London is a Victorian pub built on the site of the Dominican Priory which gave its name to the area, but the interior was remodeled in 1905 as a delirious art nouveau fantasy of coloured marble, with copper bas-reliefs of industrious monks, admonishing the drinkers with stern little homilies: "Finery is foolery", "Haste is slow".
It's a small pub can get a bit crowded with the after-office crowd: best to visit on a quiet afternoon to view its unique architecture.
The bar is also featured in the 1987 Merchant-Ivory screen version of EM Forster’s posthumous novel Maurice, and in Michael Winner's 1978 British remake of Raymond Chandler's The Big Sleep, with Robert Mitchum as Philip Marlowe.
By the way, the manager of the ‘typewriter store’ is a cameo by fashion designer Sir Paul Smith, responsible for the look of those smart suits in the film.
Jamies Ludgate Hill, 47 Ludgate Hill at Pageantmaster Court, housed in a former bank building – which is why it looks so elaborate – is the bar beneath which the club seems to be housed.
The more discreet entrance used is accessed via Ludgate Square, a narrow passage running south from Ludgate Hill a few hundred yards east of Jamies. That tiny yard where the ‘cab’ waits is just a set.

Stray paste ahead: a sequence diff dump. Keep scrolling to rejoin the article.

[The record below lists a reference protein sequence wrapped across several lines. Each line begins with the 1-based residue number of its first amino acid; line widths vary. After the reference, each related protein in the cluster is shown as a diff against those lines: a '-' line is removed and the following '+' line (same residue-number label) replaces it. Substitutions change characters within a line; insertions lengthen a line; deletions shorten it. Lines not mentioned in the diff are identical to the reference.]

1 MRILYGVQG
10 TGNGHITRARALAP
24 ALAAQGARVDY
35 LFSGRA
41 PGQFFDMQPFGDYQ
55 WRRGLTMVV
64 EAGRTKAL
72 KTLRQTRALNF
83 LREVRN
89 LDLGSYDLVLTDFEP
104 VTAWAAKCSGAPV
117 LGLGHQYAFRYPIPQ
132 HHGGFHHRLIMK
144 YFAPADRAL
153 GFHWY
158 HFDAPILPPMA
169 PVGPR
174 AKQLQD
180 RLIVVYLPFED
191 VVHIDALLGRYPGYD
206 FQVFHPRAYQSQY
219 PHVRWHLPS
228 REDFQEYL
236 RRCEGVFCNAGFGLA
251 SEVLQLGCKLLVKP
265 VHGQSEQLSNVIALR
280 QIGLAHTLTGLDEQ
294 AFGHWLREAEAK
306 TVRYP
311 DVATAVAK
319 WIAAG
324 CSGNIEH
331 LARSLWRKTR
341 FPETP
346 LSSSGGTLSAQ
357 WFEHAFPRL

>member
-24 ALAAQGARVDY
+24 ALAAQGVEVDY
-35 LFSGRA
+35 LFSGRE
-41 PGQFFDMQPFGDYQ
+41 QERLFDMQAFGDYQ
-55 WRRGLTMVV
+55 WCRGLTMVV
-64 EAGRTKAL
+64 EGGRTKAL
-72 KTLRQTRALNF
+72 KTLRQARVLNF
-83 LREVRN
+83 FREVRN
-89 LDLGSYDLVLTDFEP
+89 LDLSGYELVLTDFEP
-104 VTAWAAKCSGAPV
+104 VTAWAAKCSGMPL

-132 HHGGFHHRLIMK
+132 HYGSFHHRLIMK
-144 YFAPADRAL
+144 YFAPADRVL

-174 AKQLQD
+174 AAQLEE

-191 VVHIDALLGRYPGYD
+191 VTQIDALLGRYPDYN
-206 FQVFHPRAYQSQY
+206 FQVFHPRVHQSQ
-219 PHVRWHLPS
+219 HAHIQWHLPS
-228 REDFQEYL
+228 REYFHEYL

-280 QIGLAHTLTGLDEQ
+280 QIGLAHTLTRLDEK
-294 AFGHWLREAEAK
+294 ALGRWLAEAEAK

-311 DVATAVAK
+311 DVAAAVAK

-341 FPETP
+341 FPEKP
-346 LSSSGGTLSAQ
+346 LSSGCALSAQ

A whole section of the south side of Ludgate Hill was built at Leavesden to accommodate the more spectacular stunts during the later battle with the Hive twins.
Alongside the entrance to Ludgate Square there appears to be the branch of a well-known sandwich chain. In fact, this is a gift shop. The well-illuminated appearance of another fictitious branch of this chain later on in the film seems to be part of a product placement deal.
Unfortunately, that subterranean dance club is fictitious but, if you really want to impress alien VIPs, you can hire this place for your big bash.
Beneath the high-tech set dressing and moody lighting of the dance club, you can probably make out low, white-tiled arches which are The Vault, beneath the Old Billingsgate Fish Market, 1 Old Billingsgate Walk, EC3, southeast of Monument tube station.
Billingsgate used to be one of London’s great produce markets (along with Smithfield for meat and Covent Garden for vegetables and flowers) which have since relocated to more modern purpose-built premises. The fish moved out in 1982, but the historic Victorian buildings live on as events spaces, including this stylishly atmospheric vault.
Despite the best efforts of the MIB, Vungus is attacked but, before expiring, hands a tiny but extremely powerful weapon to M.
And this is where it starts to get really international. The trail of the drug used on Vungus leads H and M to Marrakech, in Morocco, where they find and join forces with the tiny and horribly cute Pawny (Kumail Nanjiani). Once the Hive twins appear, there’s a bike chase through the Medina and Souks of Marrakech.